The Medusa Report [Preview] [Spoiler-Free] [Micro]

Base price: $49.
1+ players.
Play time: 2 – 4 hours.
BGG Link
Check it out on Kickstarter!
Logged plays: 1

Full disclosure: A preview copy of The Medusa Report was provided by Diorama. Some art, gameplay, or other aspects of the game may change between this preview and the fulfillment of the Kickstarter, should it fund, as this is a preview of a currently unreleased game. 

Alright, we’re back with more previews! I’ve been slowing down on previews lately given all the impending life that’s happening, so I basically drew a hard line where I’m not taking on more previews for a couple months. This will likely lead to a slowdown of previews being published, but these are all previews that I agreed to before that date. Just to keep y’all in the loop. In the meantime, though, this week we’re covering more puzzle games! We’ve got a sequel to The Vandermist Dossier, which I quite enjoyed, called The Medusa Report! Let’s check it out.

In The Medusa Report, you’re getting brought back. Helena is hot on her sister’s trail after the events of The Vandermist Dossier, but she needs your sleuthing help if she’s ever hoping to catch up with her sibling and learn the truth about their father. It’s a tenuous lead, at best, but it’s a lead, and that’s got to count for something. But Abigail’s not going to make finding her something that just anyone can do, especially since you’re not the only person looking. You’ll have to solve puzzles, examine maps, and learn the truth about who (or what) the mysterious Medusa is if you want to know where she is. Can you crack the secrets of The Medusa Report?

Overall: 8 / 10

Overall, I thought The Medusa Report was a very worthwhile follow-up to The Vandermist Dossier! I appreciate that it carries the story forward while providing a lot of fun puzzles set against the backdrop of a sister trying to find her sister. The Cold War time period makes for a compelling setting, given how much high-stakes spycraft there was during that era, and the game makes it clear that there are stakes and consequences, which is nice. The Medusa Report is easy to get invested in, as a result, but part of that is also that Diorama does a great job making the game feel authentic. The components have a nice weight or feel authentic to the time (sometimes even worn, used, or creased!), and that helps me stay engaged. They’re also used (and occasionally re-used) in clever ways in The Medusa Report, so that’s also always nice.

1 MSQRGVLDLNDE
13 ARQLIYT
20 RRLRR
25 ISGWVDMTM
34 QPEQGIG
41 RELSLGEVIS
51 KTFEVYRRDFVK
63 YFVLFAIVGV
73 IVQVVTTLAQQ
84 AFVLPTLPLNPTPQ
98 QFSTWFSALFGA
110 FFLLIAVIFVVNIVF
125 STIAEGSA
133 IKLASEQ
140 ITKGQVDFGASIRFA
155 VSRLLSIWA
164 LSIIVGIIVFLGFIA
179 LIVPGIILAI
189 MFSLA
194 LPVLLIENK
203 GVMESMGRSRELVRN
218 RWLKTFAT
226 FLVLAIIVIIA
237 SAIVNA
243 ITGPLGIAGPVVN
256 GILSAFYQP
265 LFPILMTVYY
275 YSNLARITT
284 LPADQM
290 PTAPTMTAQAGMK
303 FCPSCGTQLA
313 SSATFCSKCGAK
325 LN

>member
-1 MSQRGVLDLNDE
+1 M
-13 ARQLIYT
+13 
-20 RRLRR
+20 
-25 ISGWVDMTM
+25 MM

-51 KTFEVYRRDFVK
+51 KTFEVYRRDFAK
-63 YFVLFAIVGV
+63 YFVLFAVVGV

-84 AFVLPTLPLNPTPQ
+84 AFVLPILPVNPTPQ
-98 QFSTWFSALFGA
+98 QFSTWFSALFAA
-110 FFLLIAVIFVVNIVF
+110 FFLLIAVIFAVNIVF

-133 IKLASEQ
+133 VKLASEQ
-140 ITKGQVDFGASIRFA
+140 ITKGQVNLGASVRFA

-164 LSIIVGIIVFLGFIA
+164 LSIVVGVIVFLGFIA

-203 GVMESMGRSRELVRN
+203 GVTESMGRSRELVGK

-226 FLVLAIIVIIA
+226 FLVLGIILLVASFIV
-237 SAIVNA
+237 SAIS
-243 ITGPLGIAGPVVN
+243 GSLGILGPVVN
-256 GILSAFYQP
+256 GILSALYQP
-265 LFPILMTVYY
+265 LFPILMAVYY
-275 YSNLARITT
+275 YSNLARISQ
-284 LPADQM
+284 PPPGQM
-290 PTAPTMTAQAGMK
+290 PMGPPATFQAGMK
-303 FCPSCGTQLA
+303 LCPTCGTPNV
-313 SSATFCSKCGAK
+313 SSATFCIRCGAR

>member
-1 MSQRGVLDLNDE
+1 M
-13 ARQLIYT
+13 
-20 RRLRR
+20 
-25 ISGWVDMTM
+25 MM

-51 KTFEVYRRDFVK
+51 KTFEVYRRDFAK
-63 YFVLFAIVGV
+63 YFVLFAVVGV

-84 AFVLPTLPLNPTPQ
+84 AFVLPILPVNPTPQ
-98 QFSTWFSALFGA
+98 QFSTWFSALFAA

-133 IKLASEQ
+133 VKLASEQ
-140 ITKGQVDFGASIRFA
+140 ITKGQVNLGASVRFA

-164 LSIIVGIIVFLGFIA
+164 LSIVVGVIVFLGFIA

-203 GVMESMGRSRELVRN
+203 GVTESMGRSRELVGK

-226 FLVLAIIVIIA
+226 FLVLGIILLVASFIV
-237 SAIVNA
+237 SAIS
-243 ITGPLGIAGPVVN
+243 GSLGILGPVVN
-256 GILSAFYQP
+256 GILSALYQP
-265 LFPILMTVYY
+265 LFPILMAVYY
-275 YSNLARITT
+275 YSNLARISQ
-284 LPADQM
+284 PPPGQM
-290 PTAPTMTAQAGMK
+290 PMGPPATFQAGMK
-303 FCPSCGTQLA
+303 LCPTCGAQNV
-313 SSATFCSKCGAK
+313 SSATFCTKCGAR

I do like the puzzles a lot in The Medusa Report, quite a bit. There are some pretty excellent ones, and I feel like the difficulty of the entire box never spikes too high for my personal preferences. The one thing that I think the game is missing is a bit of structure around the puzzles themselves. It can be a bit difficult once you dump everything out to know exactly where you’re going and what’s next. A bit more cohesive narrative through-line would help, though it might make the game feel more linear. Frankly, the game is linear, so it mostly wouldn’t hurt things too much. There’s a bit of a light touch here that makes the game feel less linear than it is. Mostly chalking that up to good design and strong work with the setting and theme. I usually recommend if players get stuck that they use the additionally excellent hint system to get through the game, and I was pleased to see that the hint system is just as robust for the second game.

The Medusa Report went over pretty well for my group! There were some puzzles we had to try out a few times, some we got immediately, and some we really only understood after reading the hints for everything. Regardless, though, we remained invested and thoroughly enjoyed the next adventure in the series. I particularly like that there are even more bonus puzzles available if you want to connect The Medusa Report and The Vandermist Dossier, though for the life of me I’m not sure where The Vandermist Dossier is, right now. Packing up and all that. It’s not entirely required to play the original to know what’s going on, here (a pretty useful transcript at the beginning of the game sets the scene pretty well), though I did find it helpful, at least. If you’re looking for another fun escape room experience, you enjoy puzzle solving and Cold War-era spycraft, or you’re a fan of The Vandermist Dossier, you’ll likely enjoy The Medusa Report, as well! I certainly did.

If you enjoyed this review and would like to support What’s Eric Playing? in the future, please check out my Patreon. Thanks for reading!

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